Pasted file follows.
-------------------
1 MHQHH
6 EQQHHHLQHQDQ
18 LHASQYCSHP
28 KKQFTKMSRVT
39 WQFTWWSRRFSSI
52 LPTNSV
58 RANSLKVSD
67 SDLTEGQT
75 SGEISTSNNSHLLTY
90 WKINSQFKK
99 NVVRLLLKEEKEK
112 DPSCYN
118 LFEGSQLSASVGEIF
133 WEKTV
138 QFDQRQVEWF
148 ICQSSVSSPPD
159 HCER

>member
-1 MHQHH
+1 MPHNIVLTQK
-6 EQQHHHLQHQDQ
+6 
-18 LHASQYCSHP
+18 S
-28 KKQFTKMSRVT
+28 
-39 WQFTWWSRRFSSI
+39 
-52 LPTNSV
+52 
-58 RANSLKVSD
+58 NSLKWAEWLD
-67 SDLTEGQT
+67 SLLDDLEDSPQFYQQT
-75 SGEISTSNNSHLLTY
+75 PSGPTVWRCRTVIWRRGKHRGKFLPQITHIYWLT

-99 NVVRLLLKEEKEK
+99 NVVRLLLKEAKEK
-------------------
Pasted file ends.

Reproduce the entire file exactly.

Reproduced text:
1 MHQHH
6 EQQHHHLQHQDQ
18 LHASQYCSHP
28 KKQFTKMSRVT
39 WQFTWWSRRFSSI
52 LPTNSV
58 RANSLKVSD
67 SDLTEGQT
75 SGEISTSNNSHLLTY
90 WKINSQFKK
99 NVVRLLLKEEKEK
112 DPSCYN
118 LFEGSQLSASVGEIF
133 WEKTV
138 QFDQRQVEWF
148 ICQSSVSSPPD
159 HCER

>member
-1 MHQHH
+1 MPHNIVLTQK
-6 EQQHHHLQHQDQ
+6 
-18 LHASQYCSHP
+18 S
-28 KKQFTKMSRVT
+28 
-39 WQFTWWSRRFSSI
+39 
-52 LPTNSV
+52 
-58 RANSLKVSD
+58 NSLKWAEWLD
-67 SDLTEGQT
+67 SLLDDLEDSPQFYQQT
-75 SGEISTSNNSHLLTY
+75 PSGPTVWRCRTVIWRRGKHRGKFLPQITHIYWLT

-99 NVVRLLLKEEKEK
+99 NVVRLLLKEAKEK